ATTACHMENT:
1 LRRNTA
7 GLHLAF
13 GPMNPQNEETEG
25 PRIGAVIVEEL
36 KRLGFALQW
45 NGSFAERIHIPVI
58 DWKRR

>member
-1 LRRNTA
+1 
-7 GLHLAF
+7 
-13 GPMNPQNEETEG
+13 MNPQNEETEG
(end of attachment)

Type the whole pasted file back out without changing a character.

1 LRRNTA
7 GLHLAF
13 GPMNPQNEETEG
25 PRIGAVIVEEL
36 KRLGFALQW
45 NGSFAERIHIPVI
58 DWKRR

>member
-1 LRRNTA
+1 
-7 GLHLAF
+7 
-13 GPMNPQNEETEG
+13 MNPQNEETEG